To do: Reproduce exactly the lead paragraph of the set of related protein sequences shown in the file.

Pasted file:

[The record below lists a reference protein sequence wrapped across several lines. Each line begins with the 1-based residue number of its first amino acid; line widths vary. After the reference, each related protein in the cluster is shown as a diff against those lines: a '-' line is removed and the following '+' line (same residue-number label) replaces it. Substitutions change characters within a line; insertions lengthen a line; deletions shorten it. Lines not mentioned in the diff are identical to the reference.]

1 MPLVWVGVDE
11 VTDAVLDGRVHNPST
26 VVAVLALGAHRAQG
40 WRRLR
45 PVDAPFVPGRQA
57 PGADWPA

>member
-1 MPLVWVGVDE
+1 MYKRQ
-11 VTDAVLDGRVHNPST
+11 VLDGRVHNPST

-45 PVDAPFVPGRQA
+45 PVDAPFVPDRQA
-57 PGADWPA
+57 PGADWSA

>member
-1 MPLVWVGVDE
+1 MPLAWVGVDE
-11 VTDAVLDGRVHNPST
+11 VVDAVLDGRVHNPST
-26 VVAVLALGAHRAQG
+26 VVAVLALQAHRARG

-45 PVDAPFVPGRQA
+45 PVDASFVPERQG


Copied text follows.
[The record below lists a reference protein sequence wrapped across several lines. Each line begins with the 1-based residue number of its first amino acid; line widths vary. After the reference, each related protein in the cluster is shown as a diff against those lines: a '-' line is removed and the following '+' line (same residue-number label) replaces it. Substitutions change characters within a line; insertions lengthen a line; deletions shorten it. Lines not mentioned in the diff are identical to the reference.]